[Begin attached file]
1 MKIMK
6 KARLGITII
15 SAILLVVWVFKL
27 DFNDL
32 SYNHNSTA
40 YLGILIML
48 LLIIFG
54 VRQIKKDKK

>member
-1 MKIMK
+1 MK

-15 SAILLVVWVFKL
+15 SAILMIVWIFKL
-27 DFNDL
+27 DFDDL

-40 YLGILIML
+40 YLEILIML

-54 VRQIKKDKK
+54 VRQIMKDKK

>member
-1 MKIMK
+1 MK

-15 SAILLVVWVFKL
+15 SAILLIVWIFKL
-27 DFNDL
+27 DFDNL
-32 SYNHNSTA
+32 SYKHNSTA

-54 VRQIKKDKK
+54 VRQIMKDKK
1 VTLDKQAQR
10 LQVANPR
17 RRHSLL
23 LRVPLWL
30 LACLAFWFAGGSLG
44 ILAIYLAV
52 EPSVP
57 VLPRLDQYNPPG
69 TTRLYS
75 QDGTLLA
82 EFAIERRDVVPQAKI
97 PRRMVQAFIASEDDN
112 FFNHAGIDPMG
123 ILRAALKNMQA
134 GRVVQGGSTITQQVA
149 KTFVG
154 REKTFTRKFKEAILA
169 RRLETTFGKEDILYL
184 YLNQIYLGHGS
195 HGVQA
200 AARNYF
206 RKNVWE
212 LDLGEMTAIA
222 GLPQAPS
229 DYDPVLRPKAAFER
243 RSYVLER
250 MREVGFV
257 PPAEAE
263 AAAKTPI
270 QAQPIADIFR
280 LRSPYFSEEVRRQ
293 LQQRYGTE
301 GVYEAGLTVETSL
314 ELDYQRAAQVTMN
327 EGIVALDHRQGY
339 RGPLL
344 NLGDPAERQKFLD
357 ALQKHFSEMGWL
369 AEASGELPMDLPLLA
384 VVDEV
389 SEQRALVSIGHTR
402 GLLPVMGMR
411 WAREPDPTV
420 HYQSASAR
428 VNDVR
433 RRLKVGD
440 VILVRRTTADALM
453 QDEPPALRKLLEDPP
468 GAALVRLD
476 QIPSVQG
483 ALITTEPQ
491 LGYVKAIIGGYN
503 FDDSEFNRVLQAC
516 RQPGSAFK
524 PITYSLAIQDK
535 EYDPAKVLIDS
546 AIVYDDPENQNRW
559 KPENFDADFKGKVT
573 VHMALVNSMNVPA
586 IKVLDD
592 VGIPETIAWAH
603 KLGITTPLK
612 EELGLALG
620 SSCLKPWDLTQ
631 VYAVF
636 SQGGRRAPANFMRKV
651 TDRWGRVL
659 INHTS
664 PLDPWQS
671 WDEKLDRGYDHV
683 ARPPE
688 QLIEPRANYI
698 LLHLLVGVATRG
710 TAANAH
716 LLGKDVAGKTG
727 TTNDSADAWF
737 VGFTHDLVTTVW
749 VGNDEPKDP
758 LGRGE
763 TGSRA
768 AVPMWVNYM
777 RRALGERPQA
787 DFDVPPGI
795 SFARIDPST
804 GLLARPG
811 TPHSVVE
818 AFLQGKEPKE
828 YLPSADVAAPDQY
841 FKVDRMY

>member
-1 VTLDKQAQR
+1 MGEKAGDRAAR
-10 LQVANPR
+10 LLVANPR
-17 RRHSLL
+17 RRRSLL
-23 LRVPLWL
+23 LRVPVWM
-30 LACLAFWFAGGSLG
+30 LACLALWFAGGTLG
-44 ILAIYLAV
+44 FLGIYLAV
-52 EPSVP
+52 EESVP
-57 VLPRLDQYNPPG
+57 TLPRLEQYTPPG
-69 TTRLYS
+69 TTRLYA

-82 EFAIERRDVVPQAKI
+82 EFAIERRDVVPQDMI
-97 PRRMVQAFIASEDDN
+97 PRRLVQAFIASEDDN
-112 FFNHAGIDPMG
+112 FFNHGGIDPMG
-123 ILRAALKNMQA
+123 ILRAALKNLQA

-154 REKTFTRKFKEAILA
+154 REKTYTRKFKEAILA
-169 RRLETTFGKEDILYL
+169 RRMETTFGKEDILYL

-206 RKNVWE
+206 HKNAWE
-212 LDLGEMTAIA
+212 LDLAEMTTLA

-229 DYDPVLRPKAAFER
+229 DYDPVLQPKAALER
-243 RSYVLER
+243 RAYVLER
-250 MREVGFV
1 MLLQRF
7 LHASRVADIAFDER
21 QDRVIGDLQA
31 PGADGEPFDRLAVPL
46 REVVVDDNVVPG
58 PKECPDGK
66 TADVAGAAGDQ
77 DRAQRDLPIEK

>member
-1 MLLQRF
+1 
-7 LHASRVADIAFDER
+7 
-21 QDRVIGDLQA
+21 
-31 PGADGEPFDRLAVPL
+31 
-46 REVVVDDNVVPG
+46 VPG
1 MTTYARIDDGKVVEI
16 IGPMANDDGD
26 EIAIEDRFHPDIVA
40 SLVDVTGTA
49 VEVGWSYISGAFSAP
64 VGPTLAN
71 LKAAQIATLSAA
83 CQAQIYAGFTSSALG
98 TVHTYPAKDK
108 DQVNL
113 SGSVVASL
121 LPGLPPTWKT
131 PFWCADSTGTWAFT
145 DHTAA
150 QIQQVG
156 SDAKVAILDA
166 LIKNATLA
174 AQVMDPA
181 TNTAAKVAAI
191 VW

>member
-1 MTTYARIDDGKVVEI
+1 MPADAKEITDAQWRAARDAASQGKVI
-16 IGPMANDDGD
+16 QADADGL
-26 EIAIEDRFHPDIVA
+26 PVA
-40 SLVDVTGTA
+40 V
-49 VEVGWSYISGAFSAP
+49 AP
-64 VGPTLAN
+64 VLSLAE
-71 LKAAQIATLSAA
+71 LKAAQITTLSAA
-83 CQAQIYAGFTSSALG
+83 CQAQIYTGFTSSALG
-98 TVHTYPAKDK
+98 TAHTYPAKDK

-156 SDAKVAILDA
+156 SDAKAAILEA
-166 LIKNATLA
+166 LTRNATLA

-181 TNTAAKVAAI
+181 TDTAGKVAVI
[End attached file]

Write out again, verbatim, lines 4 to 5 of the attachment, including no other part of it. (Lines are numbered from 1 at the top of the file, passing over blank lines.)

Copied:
27 DFNDL
32 SYNHNSTA